As was true in New York, the Commission in this case acted within the letter of its statutory jurisdictional grant when it approved the facilities at issue because those facilities related to the interstate transport of natural gas. Also similar to New York, it is of no consequence that the Commission's exercise of its jurisdiction facilitates a retail sale, because the Commission did not attempt to regulate any such sale. Simply put, states' authority to regulate local retail sales does not act as a limit on the Commission's jurisdiction over interstate transportation, even if that transportation might facilitate retail sales.
Following the approach of the Sixth Circuit, the Tenth Circuit, the D.C. Circuit, and the Supreme Court, we conclude that the Commission had jurisdiction, pursuant to its statutory grant of jurisdiction over the interstate transport of natural gas, to approve the direct delivery connection facilities at issue in this case.
B. Dalton's Requests for Discovery
Having found that the Commission had jurisdiction under the NGA to consider the direct delivery connection sought by Beaulieu, we now turn to Dalton's arguments concerning the procedures employed by the Commission in connection with its consideration of the request for the new facilities. Dalton maintains that the Commission erred by denying Dalton's request that it conduct an evidentiary hearing and require Southern to provide discovery concerning the proposed bypass arrangement. It contends that such procedures were necessary in order for the Commission to determine whether the arrangement might have anti-competitive or other negative effects. Dalton also suggests that such proceedings were necessary to determine whether there was an underlying anti-competitive agreement between Southern, Beaulieu, Interconn, or any other parties. Dalton maintains that the lack of an evidentiary hearing, or related discovery, rendered the proceedings unfair.9
In Atlanta Gas Light, we rejected a similar contention by a party who complained about the Commission's decision to proceed without an evidentiary hearing, stating:
The Commission's regulations pertaining to settlements allow FERC to decide the merits of contested issues only “if the record contains substantial evidence upon which to base a reasoned decision or the Commission determines that there is no genuine issue of material fact.” 18 C.F.R. § 385.602(h)(1)(i). In considering the arguments of Atlanta Gas in its petition for rehearing of the 1992 Order, the Commission found that the record, which included an oral argument as well as the same affidavits that Atlanta Gas submitted for the 1991 and 1992 Orders, was extensive and that there were no material facts in dispute requiring resolution by a trial-type hearing. We review FERC's decision not to hold a hearing for an abuse of discretion, and find no abuse of discretion.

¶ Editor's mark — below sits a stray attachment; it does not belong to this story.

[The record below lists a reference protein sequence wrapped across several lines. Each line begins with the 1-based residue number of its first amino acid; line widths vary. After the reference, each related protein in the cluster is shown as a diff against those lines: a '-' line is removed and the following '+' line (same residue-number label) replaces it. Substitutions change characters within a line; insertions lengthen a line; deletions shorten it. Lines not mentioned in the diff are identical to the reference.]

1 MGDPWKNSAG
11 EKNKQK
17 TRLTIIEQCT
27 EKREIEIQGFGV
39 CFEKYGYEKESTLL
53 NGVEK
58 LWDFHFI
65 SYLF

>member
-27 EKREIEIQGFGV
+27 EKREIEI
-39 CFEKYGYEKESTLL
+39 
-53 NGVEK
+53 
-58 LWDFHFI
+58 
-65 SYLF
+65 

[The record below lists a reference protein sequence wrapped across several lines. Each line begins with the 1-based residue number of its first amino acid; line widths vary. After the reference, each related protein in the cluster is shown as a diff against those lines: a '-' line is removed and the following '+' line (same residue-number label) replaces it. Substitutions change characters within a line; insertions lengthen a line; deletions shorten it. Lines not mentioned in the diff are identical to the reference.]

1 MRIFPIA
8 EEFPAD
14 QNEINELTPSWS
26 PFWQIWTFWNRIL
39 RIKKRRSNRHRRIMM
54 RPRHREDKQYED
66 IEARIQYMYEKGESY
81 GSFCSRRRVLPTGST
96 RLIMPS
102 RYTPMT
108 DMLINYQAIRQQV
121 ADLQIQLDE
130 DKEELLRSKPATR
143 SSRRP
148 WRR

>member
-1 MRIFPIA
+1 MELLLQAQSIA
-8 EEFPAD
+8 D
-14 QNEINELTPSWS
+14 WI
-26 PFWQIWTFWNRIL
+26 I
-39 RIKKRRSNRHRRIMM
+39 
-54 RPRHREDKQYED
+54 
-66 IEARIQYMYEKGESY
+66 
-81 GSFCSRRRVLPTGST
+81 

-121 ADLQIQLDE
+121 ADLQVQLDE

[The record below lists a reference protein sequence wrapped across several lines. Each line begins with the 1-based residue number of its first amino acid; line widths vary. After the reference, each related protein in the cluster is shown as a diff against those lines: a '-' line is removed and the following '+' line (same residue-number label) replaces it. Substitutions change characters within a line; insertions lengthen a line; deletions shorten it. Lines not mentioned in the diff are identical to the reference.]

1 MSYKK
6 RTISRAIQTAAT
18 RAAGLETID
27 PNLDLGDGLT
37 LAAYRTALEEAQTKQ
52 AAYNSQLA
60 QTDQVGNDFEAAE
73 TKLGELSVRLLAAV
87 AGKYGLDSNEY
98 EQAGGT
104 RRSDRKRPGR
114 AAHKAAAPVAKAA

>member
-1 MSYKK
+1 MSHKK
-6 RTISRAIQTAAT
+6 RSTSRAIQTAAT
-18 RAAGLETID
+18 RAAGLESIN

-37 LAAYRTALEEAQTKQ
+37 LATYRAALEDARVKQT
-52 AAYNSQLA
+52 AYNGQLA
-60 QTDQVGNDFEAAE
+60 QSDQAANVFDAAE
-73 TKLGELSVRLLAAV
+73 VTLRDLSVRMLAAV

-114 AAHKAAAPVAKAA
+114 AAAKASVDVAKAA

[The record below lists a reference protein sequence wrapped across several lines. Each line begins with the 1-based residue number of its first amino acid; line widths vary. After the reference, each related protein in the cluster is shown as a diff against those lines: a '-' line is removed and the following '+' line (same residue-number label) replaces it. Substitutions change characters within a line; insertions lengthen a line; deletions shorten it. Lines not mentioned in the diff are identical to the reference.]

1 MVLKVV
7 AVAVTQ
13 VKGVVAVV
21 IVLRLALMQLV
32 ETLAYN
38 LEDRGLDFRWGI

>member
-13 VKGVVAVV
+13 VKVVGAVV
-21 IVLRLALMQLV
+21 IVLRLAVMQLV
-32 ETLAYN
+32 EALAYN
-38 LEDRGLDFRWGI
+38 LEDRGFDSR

FERC's conclusion that live testimony by either affiant at an evidentiary hearing would not have efficiently furthered the inquiry was within its broad discretion to structure its own proceedings. Indeed, even if the affidavits had presented material factual disputes, FERC need not conduct such a hearing if [the disputes] may be adequately resolved on the written record. We cannot say that the Commission abused its discretion in considering Atlanta Gas's arguments based on the ample record before it.
Atlanta Gas Light, 140 F.3d at 1400.
Similarly, in Cascade, the Tenth Circuit rejected a party's contention that an evidentiary hearing should have been held by the Commission prior to approving a bypass arrangement. 955 F.2d at 1425-26. The Court stated that in order for a hearing to be necessary, a party must: (1) make material allegations of fact, (2) supported by an adequate proffer of evidence, (3) that are material to the dispute. Id. The Court noted that “[a]bsent more specific guidance from the statute, common sense dictates that the Commission be given flexibility in deciding how it will use its resources to achieve the purposes of the hearing.” Id. at 1425.
We conclude that the Commission did not abuse its discretion by denying Dalton's request for an evidentiary hearing or for related discovery. Most of Dalton's arguments really are directed at the Commission's bypass policy, and an evidentiary hearing would not have been helpful as to those issues. To the extent that Dalton argues there were anti-competitive or otherwise nefarious intentions underlying the proposed arrangement, it has proffered no evidence supporting that allegation. Nor do its unsupported allegations, such as the possible existence of some unspecified, anti-competitive agreement between Interconn and Beaulieu, appear plausible. Moreover, it appears to us that much of the information which Dalton sought through discovery in the FERC proceeding could have been obtained publicly or through other methods. Therefore, we conclude that the Commission did not abuse its “broad discretion” by structuring its proceedings in the way that it did or by denying Dalton the discovery that it sought.
C. FERC's Interpretation of Southern's Tariff and Authorization of the Bypass Connection